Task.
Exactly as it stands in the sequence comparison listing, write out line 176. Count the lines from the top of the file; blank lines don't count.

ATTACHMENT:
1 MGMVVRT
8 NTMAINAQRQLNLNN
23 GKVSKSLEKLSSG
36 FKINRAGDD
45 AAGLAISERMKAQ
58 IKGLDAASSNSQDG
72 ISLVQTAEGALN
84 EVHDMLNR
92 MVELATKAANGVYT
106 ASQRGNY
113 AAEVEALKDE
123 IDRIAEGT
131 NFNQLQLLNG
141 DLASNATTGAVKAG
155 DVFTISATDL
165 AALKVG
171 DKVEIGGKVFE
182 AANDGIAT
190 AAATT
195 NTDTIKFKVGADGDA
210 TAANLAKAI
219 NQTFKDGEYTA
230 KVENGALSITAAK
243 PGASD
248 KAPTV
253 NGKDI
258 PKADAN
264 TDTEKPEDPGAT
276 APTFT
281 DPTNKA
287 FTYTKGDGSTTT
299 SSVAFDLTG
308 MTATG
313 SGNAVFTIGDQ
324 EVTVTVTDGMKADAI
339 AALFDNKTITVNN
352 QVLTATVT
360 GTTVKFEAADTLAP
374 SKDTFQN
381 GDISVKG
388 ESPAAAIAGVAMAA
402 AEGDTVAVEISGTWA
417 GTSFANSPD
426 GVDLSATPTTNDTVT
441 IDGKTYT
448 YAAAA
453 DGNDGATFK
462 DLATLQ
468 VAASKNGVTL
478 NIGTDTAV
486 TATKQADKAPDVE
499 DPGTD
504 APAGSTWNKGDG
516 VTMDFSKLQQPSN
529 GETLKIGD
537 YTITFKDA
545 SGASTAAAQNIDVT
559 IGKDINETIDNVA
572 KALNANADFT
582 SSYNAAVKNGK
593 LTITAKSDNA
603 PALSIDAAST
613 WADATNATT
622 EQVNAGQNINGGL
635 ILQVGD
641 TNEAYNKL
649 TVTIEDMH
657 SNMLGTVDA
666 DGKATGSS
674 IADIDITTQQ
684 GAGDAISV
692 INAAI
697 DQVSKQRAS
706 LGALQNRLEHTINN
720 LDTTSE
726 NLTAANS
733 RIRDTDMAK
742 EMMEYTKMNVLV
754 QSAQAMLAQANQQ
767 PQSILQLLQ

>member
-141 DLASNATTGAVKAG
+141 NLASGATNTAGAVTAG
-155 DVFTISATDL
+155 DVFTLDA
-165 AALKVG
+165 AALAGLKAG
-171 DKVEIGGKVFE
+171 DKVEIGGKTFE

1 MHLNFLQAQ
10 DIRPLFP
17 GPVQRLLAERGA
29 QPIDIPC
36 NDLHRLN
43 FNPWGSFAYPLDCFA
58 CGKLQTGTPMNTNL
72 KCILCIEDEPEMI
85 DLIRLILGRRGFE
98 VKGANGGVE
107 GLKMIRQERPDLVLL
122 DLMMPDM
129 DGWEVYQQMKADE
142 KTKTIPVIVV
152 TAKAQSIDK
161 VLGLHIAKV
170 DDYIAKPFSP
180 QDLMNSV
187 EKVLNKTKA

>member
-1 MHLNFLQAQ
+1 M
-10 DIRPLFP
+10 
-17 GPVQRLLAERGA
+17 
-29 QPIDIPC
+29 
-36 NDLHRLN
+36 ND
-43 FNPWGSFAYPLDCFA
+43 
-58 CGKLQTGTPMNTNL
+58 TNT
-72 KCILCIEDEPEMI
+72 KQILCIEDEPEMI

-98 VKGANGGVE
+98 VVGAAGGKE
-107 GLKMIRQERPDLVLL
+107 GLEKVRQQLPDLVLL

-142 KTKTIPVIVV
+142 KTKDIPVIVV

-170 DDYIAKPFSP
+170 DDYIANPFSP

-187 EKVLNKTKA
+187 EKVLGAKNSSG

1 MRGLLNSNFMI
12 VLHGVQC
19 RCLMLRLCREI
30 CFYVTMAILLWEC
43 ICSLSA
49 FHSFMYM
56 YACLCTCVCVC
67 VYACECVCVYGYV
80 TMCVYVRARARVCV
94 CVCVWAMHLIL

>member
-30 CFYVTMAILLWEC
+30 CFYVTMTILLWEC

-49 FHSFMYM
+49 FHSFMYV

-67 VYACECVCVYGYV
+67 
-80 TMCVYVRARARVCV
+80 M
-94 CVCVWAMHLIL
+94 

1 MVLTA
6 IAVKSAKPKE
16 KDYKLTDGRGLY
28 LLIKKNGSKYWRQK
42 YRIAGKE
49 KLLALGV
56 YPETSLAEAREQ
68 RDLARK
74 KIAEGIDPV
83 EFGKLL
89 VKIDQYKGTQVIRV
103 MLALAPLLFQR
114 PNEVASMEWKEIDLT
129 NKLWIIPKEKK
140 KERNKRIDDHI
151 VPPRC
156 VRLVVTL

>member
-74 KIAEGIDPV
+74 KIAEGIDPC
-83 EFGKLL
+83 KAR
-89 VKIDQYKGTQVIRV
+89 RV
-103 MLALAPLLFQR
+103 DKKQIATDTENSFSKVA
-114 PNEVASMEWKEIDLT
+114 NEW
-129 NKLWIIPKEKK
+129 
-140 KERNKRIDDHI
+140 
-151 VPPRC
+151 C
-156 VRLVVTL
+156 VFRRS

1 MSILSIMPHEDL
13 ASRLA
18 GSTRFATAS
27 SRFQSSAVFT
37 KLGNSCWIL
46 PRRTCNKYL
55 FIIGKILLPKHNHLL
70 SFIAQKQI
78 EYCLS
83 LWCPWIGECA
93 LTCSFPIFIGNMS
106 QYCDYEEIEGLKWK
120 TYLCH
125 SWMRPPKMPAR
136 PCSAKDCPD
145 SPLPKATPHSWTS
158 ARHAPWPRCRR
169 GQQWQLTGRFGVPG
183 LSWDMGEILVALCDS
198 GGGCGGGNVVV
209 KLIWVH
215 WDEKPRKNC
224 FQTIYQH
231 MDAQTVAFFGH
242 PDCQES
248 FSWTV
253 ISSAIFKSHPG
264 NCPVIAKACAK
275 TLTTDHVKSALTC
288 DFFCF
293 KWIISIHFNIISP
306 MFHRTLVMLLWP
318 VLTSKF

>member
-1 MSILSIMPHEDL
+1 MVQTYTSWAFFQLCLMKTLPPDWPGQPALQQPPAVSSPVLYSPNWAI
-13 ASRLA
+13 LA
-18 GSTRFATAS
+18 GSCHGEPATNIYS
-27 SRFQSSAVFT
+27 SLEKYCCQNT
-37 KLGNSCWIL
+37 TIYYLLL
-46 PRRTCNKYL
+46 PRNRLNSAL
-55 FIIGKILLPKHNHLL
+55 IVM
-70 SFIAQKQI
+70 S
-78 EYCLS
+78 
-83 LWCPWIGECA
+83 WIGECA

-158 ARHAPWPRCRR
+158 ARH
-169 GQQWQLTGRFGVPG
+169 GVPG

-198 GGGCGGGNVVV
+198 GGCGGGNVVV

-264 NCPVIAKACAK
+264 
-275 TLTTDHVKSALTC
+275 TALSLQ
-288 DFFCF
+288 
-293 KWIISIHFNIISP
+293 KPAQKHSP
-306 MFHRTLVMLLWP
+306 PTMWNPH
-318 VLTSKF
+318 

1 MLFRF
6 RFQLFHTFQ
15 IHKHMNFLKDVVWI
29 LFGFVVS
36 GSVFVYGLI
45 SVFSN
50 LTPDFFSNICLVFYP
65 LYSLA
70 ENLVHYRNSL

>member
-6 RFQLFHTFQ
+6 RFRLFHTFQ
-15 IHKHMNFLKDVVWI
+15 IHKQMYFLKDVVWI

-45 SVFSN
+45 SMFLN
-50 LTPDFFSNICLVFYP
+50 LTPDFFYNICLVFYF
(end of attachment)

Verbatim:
+74 KIAEGIDPC